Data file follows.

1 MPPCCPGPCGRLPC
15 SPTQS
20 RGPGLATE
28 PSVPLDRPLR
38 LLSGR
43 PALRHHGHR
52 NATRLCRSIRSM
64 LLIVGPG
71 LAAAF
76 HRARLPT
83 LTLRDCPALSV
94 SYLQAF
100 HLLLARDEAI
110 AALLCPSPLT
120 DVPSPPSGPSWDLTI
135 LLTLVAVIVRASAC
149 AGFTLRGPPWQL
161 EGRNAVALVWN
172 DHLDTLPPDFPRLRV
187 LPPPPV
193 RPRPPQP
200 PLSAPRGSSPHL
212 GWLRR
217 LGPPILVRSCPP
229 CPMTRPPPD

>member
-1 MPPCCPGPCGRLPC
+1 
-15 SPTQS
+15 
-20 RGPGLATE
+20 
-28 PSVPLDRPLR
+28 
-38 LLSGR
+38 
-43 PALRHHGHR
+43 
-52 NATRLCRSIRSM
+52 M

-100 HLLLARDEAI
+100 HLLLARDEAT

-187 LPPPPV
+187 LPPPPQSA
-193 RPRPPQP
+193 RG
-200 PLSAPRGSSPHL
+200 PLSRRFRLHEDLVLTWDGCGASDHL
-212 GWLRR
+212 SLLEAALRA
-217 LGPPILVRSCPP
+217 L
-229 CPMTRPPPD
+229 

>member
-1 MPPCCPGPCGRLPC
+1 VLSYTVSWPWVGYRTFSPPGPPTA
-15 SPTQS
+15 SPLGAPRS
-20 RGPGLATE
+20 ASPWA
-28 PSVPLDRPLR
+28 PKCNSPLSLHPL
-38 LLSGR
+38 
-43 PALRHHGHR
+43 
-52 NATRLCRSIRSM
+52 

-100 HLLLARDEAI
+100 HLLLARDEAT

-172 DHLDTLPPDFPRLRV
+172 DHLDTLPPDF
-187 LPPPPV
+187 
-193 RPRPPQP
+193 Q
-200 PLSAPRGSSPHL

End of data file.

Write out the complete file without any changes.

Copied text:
1 MPPCCPGPCGRLPC
15 SPTQS
20 RGPGLATE
28 PSVPLDRPLR
38 LLSGR
43 PALRHHGHR
52 NATRLCRSIRSM
64 LLIVGPG
71 LAAAF
76 HRARLPT
83 LTLRDCPALSV
94 SYLQAF
100 HLLLARDEAI
110 AALLCPSPLT
120 DVPSPPSGPSWDLTI
135 LLTLVAVIVRASAC
149 AGFTLRGPPWQL
161 EGRNAVALVWN
172 DHLDTLPPDFPRLRV
187 LPPPPV
193 RPRPPQP
200 PLSAPRGSSPHL
212 GWLRR
217 LGPPILVRSCPP
229 CPMTRPPPD

>member
-1 MPPCCPGPCGRLPC
+1 
-15 SPTQS
+15 
-20 RGPGLATE
+20 
-28 PSVPLDRPLR
+28 
-38 LLSGR
+38 
-43 PALRHHGHR
+43 
-52 NATRLCRSIRSM
+52 M

-100 HLLLARDEAI
+100 HLLLARDEAT

-187 LPPPPV
+187 LPPPPQSA
-193 RPRPPQP
+193 RG
-200 PLSAPRGSSPHL
+200 PLSRRFRLHEDLVLTWDGCGASDHL
-212 GWLRR
+212 SLLEAALRA
-217 LGPPILVRSCPP
+217 L
-229 CPMTRPPPD
+229 

>member
-1 MPPCCPGPCGRLPC
+1 VLSYTVSWPWVGYRTFSPPGPPTA
-15 SPTQS
+15 SPLGAPRS
-20 RGPGLATE
+20 ASPWA
-28 PSVPLDRPLR
+28 PKCNSPLSLHPL
-38 LLSGR
+38 
-43 PALRHHGHR
+43 
-52 NATRLCRSIRSM
+52 

-100 HLLLARDEAI
+100 HLLLARDEAT

-172 DHLDTLPPDFPRLRV
+172 DHLDTLPPDF
-187 LPPPPV
+187 
-193 RPRPPQP
+193 Q
-200 PLSAPRGSSPHL